"If You Don't Want To Connect" and Other Lame Statements on LinkedIn

September 23rd, 2008 | by Jason Alba |

A few days ago someone must have given a seminar on inviting people to connect on LinkedIn, and included the following two points: 

  1. Always, always, always put in a sentence that says “If you would not like to connect, please archive my request.”
  2. Invite Jason Alba to connect on LinkedIn.

Why, oh why, did I get over 30 of these in one day?  Perhaps these invitations were from people who have read my book, seen a presentation, or read about me somewhere.  That’s fine, and I’ll connect with them… but why are they telling me what to do with the invitation?

I don’t like being told what to do (I’m stubborn that way, and probably not alone).  I know the three buttons on the LinkedIn invitation acceptance page are lacking, and that sucks.  But man I hate getting invitations from people who don’t tell me why they want to connect, or how they came across me, what to do if I don’t want to connect with them. 

It almost makes me want to IDK them.  Maybe I’m just grumpy…  

Please send me an appropriate, informational invitation, and don’t tell me what to do and not do with it.

I should mention, the second edition of I’m on LinkedIn — Now What??? includes more information on what to include in a LinkedIn invitation.  If you want to see a lame invitation, click here.

What are other LAME things you are seeing people do on LinkedIn?

  1. 3 Responses to “"If You Don't Want To Connect" and Other Lame Statements on LinkedIn”

  2. By Teena in Toronto on Sep 23, 2008 | Reply

    That’s kind of cocky, isn’t it?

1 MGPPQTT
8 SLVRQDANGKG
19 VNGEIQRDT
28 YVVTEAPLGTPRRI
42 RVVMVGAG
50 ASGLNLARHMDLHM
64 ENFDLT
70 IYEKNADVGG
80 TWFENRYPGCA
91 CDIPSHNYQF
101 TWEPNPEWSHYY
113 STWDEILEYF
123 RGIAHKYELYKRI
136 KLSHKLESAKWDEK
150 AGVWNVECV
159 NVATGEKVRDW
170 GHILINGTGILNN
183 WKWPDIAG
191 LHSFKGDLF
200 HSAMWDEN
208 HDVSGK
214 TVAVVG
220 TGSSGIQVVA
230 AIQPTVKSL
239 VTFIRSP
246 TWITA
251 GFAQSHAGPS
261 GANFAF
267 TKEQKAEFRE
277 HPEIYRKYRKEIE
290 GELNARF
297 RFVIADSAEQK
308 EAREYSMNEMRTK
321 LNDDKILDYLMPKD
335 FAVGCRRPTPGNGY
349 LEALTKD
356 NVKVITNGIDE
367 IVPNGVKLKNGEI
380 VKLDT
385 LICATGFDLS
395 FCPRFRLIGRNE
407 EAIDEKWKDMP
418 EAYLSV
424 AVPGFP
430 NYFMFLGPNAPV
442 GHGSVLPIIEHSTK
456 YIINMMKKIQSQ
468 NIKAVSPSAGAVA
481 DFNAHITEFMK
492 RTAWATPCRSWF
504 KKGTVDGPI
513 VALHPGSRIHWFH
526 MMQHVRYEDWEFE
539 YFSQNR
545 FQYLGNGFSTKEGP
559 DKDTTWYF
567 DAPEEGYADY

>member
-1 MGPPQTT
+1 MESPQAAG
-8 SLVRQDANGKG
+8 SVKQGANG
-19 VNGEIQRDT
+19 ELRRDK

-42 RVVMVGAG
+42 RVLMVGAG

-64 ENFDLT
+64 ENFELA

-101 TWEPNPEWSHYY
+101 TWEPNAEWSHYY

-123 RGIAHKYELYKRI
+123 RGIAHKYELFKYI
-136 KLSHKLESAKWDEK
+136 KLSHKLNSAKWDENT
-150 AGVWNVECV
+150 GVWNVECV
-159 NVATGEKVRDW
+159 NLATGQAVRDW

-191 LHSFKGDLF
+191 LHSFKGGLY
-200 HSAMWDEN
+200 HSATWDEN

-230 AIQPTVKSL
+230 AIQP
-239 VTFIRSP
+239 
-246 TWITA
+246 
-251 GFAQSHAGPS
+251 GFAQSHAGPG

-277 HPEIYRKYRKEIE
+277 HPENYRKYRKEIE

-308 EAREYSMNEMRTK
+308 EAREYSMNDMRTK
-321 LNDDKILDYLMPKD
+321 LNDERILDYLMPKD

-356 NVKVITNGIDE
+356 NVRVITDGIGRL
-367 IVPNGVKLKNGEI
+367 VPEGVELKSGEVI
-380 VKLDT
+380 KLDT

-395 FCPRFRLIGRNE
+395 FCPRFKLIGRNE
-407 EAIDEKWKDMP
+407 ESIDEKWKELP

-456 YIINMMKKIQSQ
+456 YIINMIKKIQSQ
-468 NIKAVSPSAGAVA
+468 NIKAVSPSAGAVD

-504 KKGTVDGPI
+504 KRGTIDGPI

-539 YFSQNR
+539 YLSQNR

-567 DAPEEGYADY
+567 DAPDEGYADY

3. By Jason Alba on Sep 23, 2008 | Reply

    Teena, it is kind of cocky, I agree. Maybe I’m just in a bad mood. I have seen this trend pick up in the last couple of months, though. If you (I say that generically) take the time to customize the invitation, why don’t you take out the canned message and put something more personal in, other than “please don’t IDK me, even though I won’t remind you why you know me, or tell you why we should connect :s”

    Also, a recent post you wrote on your blog is titled What your socks say about you. Let’s take that idea to this issue, and ask “what your LinkedIn invitation says about you.” Maybe that’s what I should have written, instead.

  4. By Lisa Hendrickson on Nov 5, 2008 | Reply

    From what I have seen, it’s from people who are in the huge networking groups, (to stay unnamed) and they out to score large numbers of connections.

    I got handslapped once when I was doing invitations inappropriately, but accidently. I didn’t know the procedure:)

    Now I do. And I don’t get many IDK at this point.

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